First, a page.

The truth about Pret a Manger sandwiches

Updated on 24 May 2011 | 0 Comments

Do you try and find healthy lunches on the high street? It's harder than you think...

There are so many sandwich shops and cafes on the high street that the average office worker or shopper has plenty of choice when it comes to choosing lunch.

And if you’re happy to swing past Starbucks and give McDonald’s a miss, it is easy to find a healthy option – right?

Actually, although we’re bombarded with messages about eating well and constant ads about dieting, it is much harder than you think to plug a high street hunger pang without putting away far more salt, sugar and fat than the government recommended amounts.

Take Pret a Manger for example. Its over 200 branches are a lunchtime staple for many thousands of Brits. It’s certainly one of my favourite sandwich shops.

Why? Because, as it says on its website, it provides “handmade natural food avoiding the obscure chemicals, additives and preservatives common to so much of the ‘prepared’ and ‘fast’ food on the market today.”

Sounds super-healthy. But is it?

Made on site

Yes, Pret sandwiches are ‘handmade’ on each premises using ‘natural’ ingredients. In my opinion, you can see this in the look and the taste of the food. Even the cakes and popcorn are “100% natural”, and I’d far rather buy from here than a supermarket.

Dig a little deeper, though, and it becomes clear that the words “handmade” and “natural” do not necessarily mean healthy.

“Natural” but high in calories and fat

Some of the sandwiches on offer are alarmingly high in calories and saturated fat.

Sandwiches have been criticised for containing enough salt to rival a bag of crisps. But the industry, led by the British Sandwich Association, says it is working hard to reduce the amount of salt in packaged sandwiches.

Sodium is not equal to salt

If you look through Pret’s nutritional information, most of the sandwiches contain between 0.5g and 1.5g of sodium. The amount of sodium in a product does not tell the whole story. Sodium is the “good” mineral we take from salt, but the volume of salt in any given item will be about 2.5 times the sodium.

Therefore, while most of Pret’s sandwiches come in at between 0.5g and 1.5g of sodium, the salt content is much higher.

  • For example, the Ham, Cheese & Mustard Toastie contains 3.9g of salt. It might not sound so much, but it is 75% of the 6g of salt recommended we eat each day, and children need much less. Most of us eat between 10g and 12g of salt per day, and the experts say we should be trying to scale back to just 3g.
  • The Swedish Meatball Wrap has 3.4g of salt. Even the soups, which you might think the best option, can be packed with salt. The Classic Tomato Soup has around 2.75g of salt per portion.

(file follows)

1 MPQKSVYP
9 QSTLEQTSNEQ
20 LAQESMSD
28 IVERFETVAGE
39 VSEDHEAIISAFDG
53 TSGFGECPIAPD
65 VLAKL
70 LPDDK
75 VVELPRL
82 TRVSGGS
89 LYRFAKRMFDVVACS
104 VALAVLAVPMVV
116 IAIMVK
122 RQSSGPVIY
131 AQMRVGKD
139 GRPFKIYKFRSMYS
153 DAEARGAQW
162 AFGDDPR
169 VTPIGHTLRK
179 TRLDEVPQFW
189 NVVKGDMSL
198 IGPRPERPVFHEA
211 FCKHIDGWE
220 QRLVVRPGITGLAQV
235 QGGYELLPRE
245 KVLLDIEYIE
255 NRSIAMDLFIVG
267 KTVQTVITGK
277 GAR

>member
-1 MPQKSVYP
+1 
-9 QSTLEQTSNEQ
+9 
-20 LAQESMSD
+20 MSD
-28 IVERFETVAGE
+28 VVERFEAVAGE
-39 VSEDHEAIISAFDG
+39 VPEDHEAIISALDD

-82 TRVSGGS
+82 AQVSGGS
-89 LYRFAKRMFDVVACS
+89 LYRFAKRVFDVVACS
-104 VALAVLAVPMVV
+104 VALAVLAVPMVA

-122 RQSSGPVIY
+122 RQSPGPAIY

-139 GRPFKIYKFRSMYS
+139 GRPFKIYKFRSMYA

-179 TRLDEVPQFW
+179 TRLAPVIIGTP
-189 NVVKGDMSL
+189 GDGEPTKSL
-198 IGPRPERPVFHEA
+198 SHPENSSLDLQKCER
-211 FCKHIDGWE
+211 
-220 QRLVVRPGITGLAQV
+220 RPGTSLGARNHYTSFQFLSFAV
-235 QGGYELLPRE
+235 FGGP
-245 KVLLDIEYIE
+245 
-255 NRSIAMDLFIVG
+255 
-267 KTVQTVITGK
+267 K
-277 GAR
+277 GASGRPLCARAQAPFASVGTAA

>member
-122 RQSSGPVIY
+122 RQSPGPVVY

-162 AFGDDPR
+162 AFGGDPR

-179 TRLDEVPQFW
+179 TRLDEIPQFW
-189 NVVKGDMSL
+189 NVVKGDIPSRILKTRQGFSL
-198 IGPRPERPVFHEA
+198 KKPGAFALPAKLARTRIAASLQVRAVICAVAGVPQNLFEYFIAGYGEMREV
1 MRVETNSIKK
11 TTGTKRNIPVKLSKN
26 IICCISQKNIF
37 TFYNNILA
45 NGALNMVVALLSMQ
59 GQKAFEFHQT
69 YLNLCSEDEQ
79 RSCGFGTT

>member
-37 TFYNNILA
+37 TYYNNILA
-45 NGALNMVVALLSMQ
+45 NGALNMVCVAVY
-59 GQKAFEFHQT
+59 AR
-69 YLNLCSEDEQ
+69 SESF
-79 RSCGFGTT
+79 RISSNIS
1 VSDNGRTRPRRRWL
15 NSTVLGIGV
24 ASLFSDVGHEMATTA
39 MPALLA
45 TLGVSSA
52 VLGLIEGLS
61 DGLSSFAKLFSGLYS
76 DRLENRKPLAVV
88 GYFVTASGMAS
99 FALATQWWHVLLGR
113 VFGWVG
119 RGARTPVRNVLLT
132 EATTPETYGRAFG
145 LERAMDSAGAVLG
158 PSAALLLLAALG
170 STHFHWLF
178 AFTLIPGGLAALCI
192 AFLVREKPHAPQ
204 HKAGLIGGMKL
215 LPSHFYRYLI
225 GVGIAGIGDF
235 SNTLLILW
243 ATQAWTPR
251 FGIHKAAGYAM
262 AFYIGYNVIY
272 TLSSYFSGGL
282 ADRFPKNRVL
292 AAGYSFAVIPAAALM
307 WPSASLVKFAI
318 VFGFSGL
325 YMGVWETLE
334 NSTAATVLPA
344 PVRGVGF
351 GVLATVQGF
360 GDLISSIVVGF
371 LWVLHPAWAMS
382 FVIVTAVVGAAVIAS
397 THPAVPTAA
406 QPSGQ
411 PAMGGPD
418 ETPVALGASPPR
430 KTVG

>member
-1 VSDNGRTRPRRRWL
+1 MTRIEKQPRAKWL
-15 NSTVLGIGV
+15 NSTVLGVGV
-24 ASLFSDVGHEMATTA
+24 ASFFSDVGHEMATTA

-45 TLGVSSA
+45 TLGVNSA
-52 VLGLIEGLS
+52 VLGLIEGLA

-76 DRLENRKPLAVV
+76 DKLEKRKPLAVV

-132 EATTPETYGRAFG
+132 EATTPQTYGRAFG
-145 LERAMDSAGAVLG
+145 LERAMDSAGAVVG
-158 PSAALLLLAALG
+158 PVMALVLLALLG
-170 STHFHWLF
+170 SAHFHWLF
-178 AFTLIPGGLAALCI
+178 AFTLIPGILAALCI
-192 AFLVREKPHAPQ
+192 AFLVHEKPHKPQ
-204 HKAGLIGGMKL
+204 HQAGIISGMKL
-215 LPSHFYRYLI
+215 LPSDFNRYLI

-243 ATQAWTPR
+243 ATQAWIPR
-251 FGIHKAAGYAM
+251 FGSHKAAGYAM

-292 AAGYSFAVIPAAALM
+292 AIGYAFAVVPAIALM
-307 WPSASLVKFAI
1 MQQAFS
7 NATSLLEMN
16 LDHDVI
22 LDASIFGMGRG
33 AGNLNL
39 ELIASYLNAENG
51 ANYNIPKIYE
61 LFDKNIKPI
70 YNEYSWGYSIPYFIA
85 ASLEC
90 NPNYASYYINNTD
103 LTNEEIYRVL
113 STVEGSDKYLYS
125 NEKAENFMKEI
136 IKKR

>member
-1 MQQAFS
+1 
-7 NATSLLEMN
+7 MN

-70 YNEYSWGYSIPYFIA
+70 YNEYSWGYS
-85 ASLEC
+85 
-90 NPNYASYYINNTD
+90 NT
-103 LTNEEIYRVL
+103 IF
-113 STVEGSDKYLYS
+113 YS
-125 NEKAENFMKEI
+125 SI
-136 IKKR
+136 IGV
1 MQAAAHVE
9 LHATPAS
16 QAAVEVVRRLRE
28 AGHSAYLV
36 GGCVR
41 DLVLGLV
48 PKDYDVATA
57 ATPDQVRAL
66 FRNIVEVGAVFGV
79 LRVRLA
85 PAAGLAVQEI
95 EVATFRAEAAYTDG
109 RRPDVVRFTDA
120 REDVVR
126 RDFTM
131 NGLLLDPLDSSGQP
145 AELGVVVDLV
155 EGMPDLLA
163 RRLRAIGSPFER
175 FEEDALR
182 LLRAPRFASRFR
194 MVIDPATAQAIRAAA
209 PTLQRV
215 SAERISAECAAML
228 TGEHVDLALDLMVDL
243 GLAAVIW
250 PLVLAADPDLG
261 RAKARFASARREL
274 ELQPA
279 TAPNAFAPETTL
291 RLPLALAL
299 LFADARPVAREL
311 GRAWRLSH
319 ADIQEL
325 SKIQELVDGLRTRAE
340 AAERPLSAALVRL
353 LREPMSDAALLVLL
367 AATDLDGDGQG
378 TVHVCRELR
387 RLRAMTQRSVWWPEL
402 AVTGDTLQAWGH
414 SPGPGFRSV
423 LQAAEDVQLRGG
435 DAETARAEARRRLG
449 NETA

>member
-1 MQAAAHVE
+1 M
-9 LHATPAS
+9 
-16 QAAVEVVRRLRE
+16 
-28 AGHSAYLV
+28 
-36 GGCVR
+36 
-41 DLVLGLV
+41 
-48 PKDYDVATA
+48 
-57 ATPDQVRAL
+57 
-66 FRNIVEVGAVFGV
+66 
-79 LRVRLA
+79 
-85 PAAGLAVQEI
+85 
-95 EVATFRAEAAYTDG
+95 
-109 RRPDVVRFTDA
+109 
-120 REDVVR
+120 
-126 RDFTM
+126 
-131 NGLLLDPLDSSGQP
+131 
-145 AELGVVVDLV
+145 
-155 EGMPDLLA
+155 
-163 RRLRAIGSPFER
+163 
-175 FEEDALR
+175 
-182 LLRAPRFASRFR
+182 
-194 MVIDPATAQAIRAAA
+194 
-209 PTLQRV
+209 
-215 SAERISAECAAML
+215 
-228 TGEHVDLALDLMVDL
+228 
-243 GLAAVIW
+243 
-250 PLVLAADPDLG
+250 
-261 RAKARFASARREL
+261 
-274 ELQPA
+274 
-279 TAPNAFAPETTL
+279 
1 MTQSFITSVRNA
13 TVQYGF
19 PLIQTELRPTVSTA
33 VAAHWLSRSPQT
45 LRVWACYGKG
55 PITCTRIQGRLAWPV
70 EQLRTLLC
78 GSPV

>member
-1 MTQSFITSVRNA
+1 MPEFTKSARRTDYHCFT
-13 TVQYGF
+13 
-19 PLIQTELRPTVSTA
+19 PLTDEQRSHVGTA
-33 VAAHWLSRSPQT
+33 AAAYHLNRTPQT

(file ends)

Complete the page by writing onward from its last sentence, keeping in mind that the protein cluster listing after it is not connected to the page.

Salt makes the sandwiches tasty

Why is it necessary to include so much salt in these ‘natural’ foods? Pret defends its approach, claiming that it is “compliant” with current Food Standards Agency Guidelines. The company says it is “aware” of the public concern about salt and that it is looking into how it can reduce salt levels “without sacrificing taste”.

It also points out that Pret is one of the few High Street retailers that gives its customers calorie and fat information so they can make an informed choice.

Fair enough. But are they actually making any real efforts to reduce the salt content? It seems that a lot of the problem is down to the hidden added extras which aren’t actually prepared on site, such as the mayonnaise, which is slapped on to sandwiches that you would never imagine contained it, such as the Hoisin Duck Wrap. The soups are also made outside the shops.

Pret declined to comment on why its website misleadingly gives the sodium content in each product, while hiding the salt content. Other shops, such as Starbucks and Eat, reveal both the sodium and salt content in their food.

That said, I’m no salt fascist. So many cooks seems afraid of salt, when in fact we do need that 6g. If you usually eat freshly prepared meals at home with little added salt, having your salt in one lunchtime sandwich isn’t going to hurt. In fact you need it.

What is annoying is when retailers such as Pret, who are offering a generally decent product, try to obfuscate when it comes down to the fine details. There are so many confusing messages out there about food, why further complicate matters?

I’m happy to have my salt and eat it – but I’d like to know about it first please folks.

What do you think?

Also worth your attention:

McDonald’s vs Starbucks

Tom Aikens’ Fantasies

Marco Pierre White’s fiery kitchen


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